Still I Rise

Derrick Gardner
& the Big dig! Band

Derrick Gardner’s Big dig! Band is a classic jazz orchestra: spectacular sax, trombone, and trumpet sections studded with world-class musicians, and a rock-solid rhythm section to anchor all those flights of fancy. This band has weight, polish, sparkle, and drive. It swings without an ounce of apology, and at the same time feels current and fresh.

First dreamed up in 2014 with co-leader Steve Kirby, the Big dig! Band takes its name—and its retro black-and-white design aesthetic—from dig! magazine, a bi-monthly publication designed by John Funk which thrived under Steve’s care for over a dozen years. 

For Still I Rise, Derrick has gathered musicians from all over North America, and together their depth of experience is almost dizzying. Derrick himself is an alumnus of the Count Basie Orchestra and an heir apparent to Frank Foster, one of the band’s most celebrated arrangers. Vincent Gardner—yes, Derrick’s brother—has played with the Jazz at Lincoln Center and Count Basie Orchestras, and is the artistic director of the Jazz Houston Orchestra. Mark Gross played in the Duke Ellington Orchestra, Bijon Watson in the Gerald Wilson and Clayton-Hamilton Jazz Orchestras, Rob Dixon in the Maria Schneider Orchestra and the Illinois Jacquet Big Band. That’s just scratching the surface. These musicians, along with Zen Zadravec, Curtis Taylor, and others, have chalked up credits with a veritable who’s who in jazz, from the Marsalis brothers and Diana Krall to Gregory Porter, Nicholas Payton, James Carter, Benny Golson… and the list goes on. 

Since his arrival in Winnipeg in 2011, Derrick has held the Babs Asper Chair in Jazz Trumpet at the Desautels Faculty of Music at the University of Manitoba, and has instilled a love for the art form in countless students. Several of the members of the Big dig! Band—Luke Sellick, Curtis Nowosad, Tristan Martinuson, Anthony Bryson, and Kasey Kurtz—have come up through that Jazz Studies program, and are establishing themselves in New York and elsewhere. Manitoba artists Greg Gatien, Ken Gold, Jeff Johnson, Andrew Littleford, Joel Green, and Bill Green, all members of the Winnipeg Jazz Orchestra, round out the band.

Still I Rise showcases Derrick’s formidable trumpet chops, but also his finesse as a composer and arranger. From greasy blues to extravagant showstoppers to languid ballads, these tunes have sinew and sparkle, muscle and shimmer. His soli sections are fully charged, and his compositional ideas move brilliantly through the band, making room for inspired soloing. He lets his star players blaze, and makes room for the younger players to shoulder in.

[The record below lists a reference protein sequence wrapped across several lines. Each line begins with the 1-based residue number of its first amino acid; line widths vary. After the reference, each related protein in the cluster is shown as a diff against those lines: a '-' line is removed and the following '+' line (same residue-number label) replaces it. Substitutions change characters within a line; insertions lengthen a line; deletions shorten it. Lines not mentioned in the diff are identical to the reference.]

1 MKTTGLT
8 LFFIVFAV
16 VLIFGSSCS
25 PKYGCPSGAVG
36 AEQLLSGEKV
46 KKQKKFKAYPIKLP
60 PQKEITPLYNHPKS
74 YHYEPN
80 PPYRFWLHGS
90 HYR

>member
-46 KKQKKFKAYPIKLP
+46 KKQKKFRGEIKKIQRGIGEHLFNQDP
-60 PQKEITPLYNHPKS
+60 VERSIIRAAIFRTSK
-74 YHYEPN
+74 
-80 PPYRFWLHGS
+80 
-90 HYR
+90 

Still I Rise is a sleek, powerful, gorgeous project, and under all the brilliance is a driving energy which is both musical and political. Buckle up—this ride is real! 

—Charlene Diehl
Associate editor, dig! magazine

  1. Push Come da Shove 14:41
  2. Still I Rise 7:52
  3. Soulful Brother Gelispie 10:47
  4. Melody for Trayvon 8:55
  5. To Whom it May Concern*9:12
  6. One Thing Led to Another*9:47
  7. Blues à la Burgess 7:32
  8. 8 Ball, Side Pocket 7:20
  9. DAAAYUUUM*8:17
  10. Heavens to Murgatroyd! 13:43

* Only available for download

Special thanks to:

Obasi Akoto and Anna-Lisa, Charlene, Judy, Marc and Candice, Adam for your radar ears, Kim and Joe for your eagle eyes, John for your Picasso artistry, Best Brass for a great Harmon mute, my fraternity brothers, musical colleagues, and all aficionados and ‘nadas of THE MUSIC!!

Very special thanks to:

My parents Burgess and Effie Gardner, sister Marian, brother Vincent, brother Lamarr, cousin Brian, and everyone else on the Gardner/Tyler tree for all of your love and support. University of Manitoba Desautels Faculty of Music, Canada Council for the Arts, FACTOR, and Manitoba Film & Music for making this recording a reality. Thank you to those who have laid the path for improvised music and to those who continue to pave the musical road ahead. PEACE… @LEAST!!

Derrick Gardner

Composer Arranger Conductor

Saxophones

First alto and soprano: Mark Gross (New York, NY)

Second alto: Greg Gatien (Brandon, MB)

First tenor: Rob Dixon (Indianapolis, IN)

Second tenor: Tristan Martinuson (Winnipeg, MB)

Baritone: Ken Gold (Winnipeg, MB)

Trumpets

First trumpet: Bijon Watson (Boston, MA)

Second trumpet: Jeff Johnson (Winnipeg, MB)

Third trumpet: Curtis Taylor (San Diego, CA)

Fourth trumpet: Andrew Littleford (Winnipeg, MB)
Solo trumpet:
Derrick Gardner (Winnipeg, MB)

Trombones

First trombone: Vincent Gardner (Houston, TX)

Second trombone: Joel Green (Winnipeg, MB)

Third trombone: Anthony Bryson (Dayton, OH)

Bass trombone: Bill Green (Winnipeg, MB)

Rhythm Section

Piano: Zen Zadravec (Detroit, MI)

Bass: Luke Sellick (New York, NY)

Guitar: Kasey Kurtz (Winnipeg, MB)

Drums: Curtis Nowosad (New York, NY)

“Push Come da Shove” is a C-minor blues with an extended form laid over a rhythmic pedal point—but the arrangement is a beast. (When I passed out the parts, I apologized to the musicians for the turmoil I was about to put them through!) One of the unique things about this arrangement is the trombone soli; the band has a killer trombone section, and I wanted to show them some love. The trombone lines are inspired by the left hand of the legendary pianist McCoy Tyner as recorded on Coltrane’s “Resolution” from A Love Supreme. Where does the title come from? I’m amused by that colloquialism, and the tune definitely pushes and shoves! Soloists: Derrick Gardner (trumpet), Mark Gross (alto sax), Curtis Nowosad (drums)